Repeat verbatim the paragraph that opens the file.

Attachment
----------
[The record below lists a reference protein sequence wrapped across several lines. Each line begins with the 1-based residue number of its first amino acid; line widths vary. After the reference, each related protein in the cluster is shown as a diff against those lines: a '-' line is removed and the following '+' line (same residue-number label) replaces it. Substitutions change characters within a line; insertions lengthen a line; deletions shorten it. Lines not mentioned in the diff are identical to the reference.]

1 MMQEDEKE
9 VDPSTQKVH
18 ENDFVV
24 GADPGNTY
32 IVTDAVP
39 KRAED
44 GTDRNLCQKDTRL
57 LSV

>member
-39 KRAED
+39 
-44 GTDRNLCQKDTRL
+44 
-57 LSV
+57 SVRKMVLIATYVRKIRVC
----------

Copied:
[The record below lists a reference protein sequence wrapped across several lines. Each line begins with the 1-based residue number of its first amino acid; line widths vary. After the reference, each related protein in the cluster is shown as a diff against those lines: a '-' line is removed and the following '+' line (same residue-number label) replaces it. Substitutions change characters within a line; insertions lengthen a line; deletions shorten it. Lines not mentioned in the diff are identical to the reference.]